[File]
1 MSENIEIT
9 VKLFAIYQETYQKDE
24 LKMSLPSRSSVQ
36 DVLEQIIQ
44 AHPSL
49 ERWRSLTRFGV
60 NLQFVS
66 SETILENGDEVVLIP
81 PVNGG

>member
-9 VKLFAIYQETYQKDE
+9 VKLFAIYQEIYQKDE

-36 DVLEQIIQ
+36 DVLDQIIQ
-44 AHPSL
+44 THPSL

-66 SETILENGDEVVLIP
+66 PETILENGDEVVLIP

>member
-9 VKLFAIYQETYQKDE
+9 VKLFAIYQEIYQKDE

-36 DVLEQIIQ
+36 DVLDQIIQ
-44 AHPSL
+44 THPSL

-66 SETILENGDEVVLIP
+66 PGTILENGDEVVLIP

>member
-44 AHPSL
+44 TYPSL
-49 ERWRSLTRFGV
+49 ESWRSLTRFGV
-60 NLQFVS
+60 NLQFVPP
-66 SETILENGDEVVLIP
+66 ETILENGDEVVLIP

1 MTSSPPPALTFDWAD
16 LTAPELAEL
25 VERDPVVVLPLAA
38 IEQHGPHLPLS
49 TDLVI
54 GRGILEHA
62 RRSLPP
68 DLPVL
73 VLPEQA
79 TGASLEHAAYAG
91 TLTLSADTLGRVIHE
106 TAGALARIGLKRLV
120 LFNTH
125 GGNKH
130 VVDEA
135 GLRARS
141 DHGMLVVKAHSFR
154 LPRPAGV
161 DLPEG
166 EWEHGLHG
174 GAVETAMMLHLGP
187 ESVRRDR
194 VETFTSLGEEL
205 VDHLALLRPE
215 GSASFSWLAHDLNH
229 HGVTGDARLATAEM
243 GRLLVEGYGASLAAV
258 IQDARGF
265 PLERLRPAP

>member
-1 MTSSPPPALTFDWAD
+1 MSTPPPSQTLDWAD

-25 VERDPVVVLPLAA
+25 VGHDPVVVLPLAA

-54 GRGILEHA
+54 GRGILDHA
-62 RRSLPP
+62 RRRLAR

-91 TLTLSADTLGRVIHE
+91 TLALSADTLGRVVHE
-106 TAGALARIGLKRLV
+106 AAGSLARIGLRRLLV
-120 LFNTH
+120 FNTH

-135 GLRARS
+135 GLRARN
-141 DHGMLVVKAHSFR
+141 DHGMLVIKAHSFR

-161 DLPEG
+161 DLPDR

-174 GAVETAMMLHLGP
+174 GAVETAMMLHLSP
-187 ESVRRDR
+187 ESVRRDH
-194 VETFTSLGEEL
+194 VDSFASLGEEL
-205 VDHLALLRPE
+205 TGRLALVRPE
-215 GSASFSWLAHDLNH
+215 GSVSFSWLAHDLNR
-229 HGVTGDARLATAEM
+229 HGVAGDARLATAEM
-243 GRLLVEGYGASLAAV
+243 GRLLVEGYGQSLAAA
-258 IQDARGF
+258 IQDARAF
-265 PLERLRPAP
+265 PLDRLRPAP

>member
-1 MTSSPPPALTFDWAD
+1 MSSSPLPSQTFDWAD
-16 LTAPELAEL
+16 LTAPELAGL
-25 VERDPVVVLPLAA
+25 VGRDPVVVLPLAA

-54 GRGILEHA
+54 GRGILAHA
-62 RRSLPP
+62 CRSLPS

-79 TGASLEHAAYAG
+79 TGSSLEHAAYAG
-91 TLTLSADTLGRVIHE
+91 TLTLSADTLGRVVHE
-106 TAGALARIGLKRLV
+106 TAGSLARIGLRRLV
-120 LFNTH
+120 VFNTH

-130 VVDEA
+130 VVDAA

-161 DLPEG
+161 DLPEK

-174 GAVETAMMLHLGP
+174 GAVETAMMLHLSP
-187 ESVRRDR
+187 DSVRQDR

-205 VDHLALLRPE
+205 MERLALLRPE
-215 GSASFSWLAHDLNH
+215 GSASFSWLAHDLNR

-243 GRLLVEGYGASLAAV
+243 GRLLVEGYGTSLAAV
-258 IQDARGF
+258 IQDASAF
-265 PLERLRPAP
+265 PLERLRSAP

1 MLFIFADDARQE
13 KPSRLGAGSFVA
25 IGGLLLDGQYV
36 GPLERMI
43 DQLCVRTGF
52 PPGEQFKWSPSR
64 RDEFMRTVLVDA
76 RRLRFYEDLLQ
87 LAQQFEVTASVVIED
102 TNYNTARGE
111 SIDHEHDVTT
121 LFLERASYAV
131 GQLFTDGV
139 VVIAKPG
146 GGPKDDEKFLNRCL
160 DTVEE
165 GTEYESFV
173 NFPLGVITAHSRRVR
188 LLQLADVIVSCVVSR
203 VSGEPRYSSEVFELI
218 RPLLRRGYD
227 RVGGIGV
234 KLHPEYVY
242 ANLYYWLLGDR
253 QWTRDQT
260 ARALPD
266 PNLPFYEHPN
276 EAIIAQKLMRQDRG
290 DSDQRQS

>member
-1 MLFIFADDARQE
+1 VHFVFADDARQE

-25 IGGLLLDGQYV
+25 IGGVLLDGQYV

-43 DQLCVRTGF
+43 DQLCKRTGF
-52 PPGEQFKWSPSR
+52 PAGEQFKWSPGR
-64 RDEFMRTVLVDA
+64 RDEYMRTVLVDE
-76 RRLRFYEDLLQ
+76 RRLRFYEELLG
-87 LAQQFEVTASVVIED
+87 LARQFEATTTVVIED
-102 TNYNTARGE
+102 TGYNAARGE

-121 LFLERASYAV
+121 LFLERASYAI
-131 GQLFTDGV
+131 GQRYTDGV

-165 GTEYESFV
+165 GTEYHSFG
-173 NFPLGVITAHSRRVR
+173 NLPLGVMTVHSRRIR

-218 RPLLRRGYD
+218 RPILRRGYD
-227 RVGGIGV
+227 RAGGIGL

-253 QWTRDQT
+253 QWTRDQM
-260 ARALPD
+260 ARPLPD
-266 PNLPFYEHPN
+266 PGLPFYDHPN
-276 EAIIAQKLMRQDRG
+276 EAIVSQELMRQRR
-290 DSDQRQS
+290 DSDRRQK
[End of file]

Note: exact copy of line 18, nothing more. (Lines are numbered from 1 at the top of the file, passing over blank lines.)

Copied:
+66 PETILENGDEVVLIP